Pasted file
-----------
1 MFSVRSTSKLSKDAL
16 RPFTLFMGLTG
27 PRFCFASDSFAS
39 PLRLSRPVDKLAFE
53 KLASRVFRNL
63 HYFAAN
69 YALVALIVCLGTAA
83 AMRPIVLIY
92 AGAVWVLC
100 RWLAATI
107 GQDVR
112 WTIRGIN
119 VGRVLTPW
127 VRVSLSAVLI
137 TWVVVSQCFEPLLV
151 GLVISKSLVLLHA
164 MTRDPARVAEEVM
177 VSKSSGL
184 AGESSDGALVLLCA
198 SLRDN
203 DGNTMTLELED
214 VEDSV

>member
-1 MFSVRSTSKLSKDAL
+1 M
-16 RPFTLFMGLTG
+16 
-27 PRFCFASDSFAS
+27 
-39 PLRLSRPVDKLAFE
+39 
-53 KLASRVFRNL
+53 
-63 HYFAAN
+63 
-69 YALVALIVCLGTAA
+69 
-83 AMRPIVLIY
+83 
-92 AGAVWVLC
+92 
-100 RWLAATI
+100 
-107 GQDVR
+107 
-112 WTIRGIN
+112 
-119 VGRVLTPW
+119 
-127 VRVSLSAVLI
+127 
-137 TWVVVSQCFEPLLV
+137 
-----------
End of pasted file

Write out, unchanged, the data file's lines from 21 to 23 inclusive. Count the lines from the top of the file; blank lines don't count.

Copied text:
203 DGNTMTLELED
214 VEDSV

>member